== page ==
I'm currently reading "How to Marry a Marquis" by Julia Quinn - the second of her books that make me laugh out loud.
I didn't want to wake my husband so I also found myself giggling, snorting and nearly choking as I tried not to laugh loud and long at the pictures in my head. But I failed several times and ended up laughing out loud at the misadventures of Quinn's characters. This is actually the second of J.Q.'s books that made me laugh out loud, the other being "Brighter Than the Sun". The first book I read by the clever Quinn was "The Duke and I", which only made me giggle, although I had a silly grin pasted on my face for most of the book.
Romance can be funny - in real life it often is - albeit unexpectedly so, and the funniest stories are perhaps those which most closely resemble reality. I greatly admire Rosina Lippi for "Tied To the Tracks" for instance: literature that is not only romantic, but so humorous that in some catalogs it is listed under comedy rather than romance.
Romance writers must be an intrepid lot, with a stash of courage that exceeds that of scriveners who choose other genres. I think there are more traps for romance novelist than for, say, mystery writers. One thing that a romance must have is chemistry between the MCs, but how to accomplish that without over-writing the descriptions of their attraction to each other and their subsequent actions? Quinn does it with a light touch, as does Amanda Quick, another historical romance author whose prose has made me laugh out loud.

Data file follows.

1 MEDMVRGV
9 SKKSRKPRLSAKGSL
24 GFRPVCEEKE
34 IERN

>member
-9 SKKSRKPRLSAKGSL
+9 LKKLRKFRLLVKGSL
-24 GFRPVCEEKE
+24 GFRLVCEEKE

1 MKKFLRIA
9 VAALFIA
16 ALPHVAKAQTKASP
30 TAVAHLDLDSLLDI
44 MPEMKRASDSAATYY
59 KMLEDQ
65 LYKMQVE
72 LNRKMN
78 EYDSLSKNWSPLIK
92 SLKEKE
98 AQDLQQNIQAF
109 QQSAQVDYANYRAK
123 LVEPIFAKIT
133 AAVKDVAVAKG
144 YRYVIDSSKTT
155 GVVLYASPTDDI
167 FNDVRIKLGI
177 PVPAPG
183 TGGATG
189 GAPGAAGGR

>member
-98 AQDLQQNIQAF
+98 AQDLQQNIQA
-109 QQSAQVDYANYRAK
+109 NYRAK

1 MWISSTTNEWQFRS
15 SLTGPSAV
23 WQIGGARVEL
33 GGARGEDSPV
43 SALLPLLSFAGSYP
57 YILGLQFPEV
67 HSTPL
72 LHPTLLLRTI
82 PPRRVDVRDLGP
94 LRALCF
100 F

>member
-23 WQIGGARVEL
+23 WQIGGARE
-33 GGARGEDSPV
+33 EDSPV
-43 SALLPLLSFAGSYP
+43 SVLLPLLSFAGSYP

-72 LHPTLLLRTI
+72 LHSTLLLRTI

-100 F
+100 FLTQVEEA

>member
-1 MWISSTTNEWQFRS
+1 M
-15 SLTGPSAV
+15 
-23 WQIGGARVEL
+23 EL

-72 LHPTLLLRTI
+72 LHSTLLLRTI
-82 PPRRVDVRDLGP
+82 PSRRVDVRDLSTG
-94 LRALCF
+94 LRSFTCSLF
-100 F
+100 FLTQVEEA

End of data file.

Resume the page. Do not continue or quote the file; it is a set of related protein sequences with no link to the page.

Even more difficult than funny romance, though, may be writing a heated romance that is also suspense, and managing to include a cause to laugh out loud - or at least induce good giggles - between the torrid scenes and the nail-biting action and suspense. S.L. Viehl, writing as Gena Hall in the Paradise series, (and later using the pseudonym Jessica Hall in the "Fire" duo and the "Blades" series), managed to startle some very surprised laughs out of me in the midst of her original, fascinating and hot romance-suspense works. I must compliment romance writers who can make me laugh because of their deft touch with the human comedy, and not, as happened this week with a writer I haven't named, because a scene is so overdone it becomes ridiculous.
And that is why I think romance writers are so very brave - it takes courage to address our deepest human hopes and fears - to be loved for ourselves and to not be ridiculed by someone else. It takes fierce determination, I would suppose, to write scene after scene with that exquisite sense of timing and honesty which makes the reader say to themselves "Yes, that is just how it is", and make them actually empathize with those emotions.
Tomorrow: the rest of my favorite romance writers, and why I like their novels.